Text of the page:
Why Are ESG Funds Fighting Against Climate Change Solutions?

Vehement opposition to nuclear energy has been a core tribal marker for 40 years, despite the consensus among scientists that it must be part of the solution to climate change. But that could be on the verge of a change. The asset management industry could play an important role in that change – but, first, it must end the practice of excluding nuclear energy from ESG and SRI mandates.

I’ll review the history of nuclear energy and the opposition to it, before I turn to central question of how asset managers can play a role in solving the climate change crisis.

The truth about nuclear radiation

Nuclear energy has more than an 80-year history, starting from when Otto Hahn and Fritz Strassman first produced nuclear fission in Berlin in 1938. It was then an incredibly short time before its first “practical” use – in atomic bombs dropped on Hiroshima and Nagasaki in August 1945.

After the war, there was a major push to turn nuclear energy toward humanitarian goals. President Eisenhower delivered a speech titled “Atoms for Peace” to the United Nations General Assembly in December, 1953. An “Atoms for Peace” U.S. postage stamp was printed (costing three cents). The intention was to help the world appropriate nuclear energy for electric power instead of weaponry.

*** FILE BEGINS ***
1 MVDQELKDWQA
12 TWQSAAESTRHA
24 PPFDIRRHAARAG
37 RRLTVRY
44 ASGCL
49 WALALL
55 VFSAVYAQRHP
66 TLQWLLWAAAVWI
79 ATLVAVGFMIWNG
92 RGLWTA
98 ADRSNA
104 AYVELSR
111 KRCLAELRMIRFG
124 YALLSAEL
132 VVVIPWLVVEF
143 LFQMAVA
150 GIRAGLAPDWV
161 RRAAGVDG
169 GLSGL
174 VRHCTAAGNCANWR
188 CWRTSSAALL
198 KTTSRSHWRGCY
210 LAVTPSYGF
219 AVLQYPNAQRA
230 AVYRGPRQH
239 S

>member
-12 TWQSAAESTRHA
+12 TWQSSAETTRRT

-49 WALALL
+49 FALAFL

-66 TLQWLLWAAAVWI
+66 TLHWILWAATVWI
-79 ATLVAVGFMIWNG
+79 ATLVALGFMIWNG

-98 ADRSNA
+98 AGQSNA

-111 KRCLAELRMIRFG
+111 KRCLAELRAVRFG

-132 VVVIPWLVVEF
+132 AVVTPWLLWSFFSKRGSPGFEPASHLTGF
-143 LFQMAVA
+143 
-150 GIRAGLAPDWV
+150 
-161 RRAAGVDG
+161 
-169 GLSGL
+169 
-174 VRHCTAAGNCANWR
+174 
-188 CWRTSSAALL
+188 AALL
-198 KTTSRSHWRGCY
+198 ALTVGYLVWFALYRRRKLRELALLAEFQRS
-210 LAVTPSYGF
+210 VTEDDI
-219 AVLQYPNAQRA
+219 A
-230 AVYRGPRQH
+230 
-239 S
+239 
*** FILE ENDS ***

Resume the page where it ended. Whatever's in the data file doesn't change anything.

Nuclear energy for power production was, at first, embraced by the scientific-environmental movement – which disdained a foremost alternative to it, large hydroelectric dams, because of their destruction of natural habitat.

But eventually, fear of radioactive fallout from atomic bomb testing blended into a fear of radioactive emissions from nuclear power plants, and turned environmentalists against nuclear energy.

Fear of nuclear radiation was entirely rational when little was known about its effects. The assumption was that if a radiation dose of five Sv (Sv stands for sieverts, the measure of nuclear radiation) would kill 5,000 out of 10,000 people who receive it, then a dose of 50 mSv (millisieverts), or one-hundredth as much, would kill one-hundredth as many people – 50 out of 10,000. Thus, the same amount of radiation, even if widely dispersed, would kill the same number of people.

This was called the linear-no-threshold assumption (LNT). It assumed that the percentage of a population dying from nuclear radiation would be proportional to the dose, and that there would be no threshold below which nobody would die.